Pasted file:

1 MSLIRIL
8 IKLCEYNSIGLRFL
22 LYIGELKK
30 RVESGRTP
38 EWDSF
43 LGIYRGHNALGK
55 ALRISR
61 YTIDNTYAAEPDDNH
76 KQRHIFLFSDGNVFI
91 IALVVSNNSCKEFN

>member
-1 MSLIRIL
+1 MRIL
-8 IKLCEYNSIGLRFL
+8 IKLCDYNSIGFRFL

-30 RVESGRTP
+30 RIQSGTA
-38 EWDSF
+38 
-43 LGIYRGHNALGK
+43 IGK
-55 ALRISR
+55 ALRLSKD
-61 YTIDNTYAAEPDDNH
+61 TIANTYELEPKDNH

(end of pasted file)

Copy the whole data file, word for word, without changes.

1 MSLIRIL
8 IKLCEYNSIGLRFL
22 LYIGELKK
30 RVESGRTP
38 EWDSF
43 LGIYRGHNALGK
55 ALRISR
61 YTIDNTYAAEPDDNH
76 KQRHIFLFSDGNVFI
91 IALVVSNNSCKEFN

>member
-1 MSLIRIL
+1 MRIL
-8 IKLCEYNSIGLRFL
+8 IKLCDYNSIGFRFL

-30 RVESGRTP
+30 RIQSGTA
-38 EWDSF
+38 
-43 LGIYRGHNALGK
+43 IGK
-55 ALRISR
+55 ALRLSKD
-61 YTIDNTYAAEPDDNH
+61 TIANTYELEPKDNH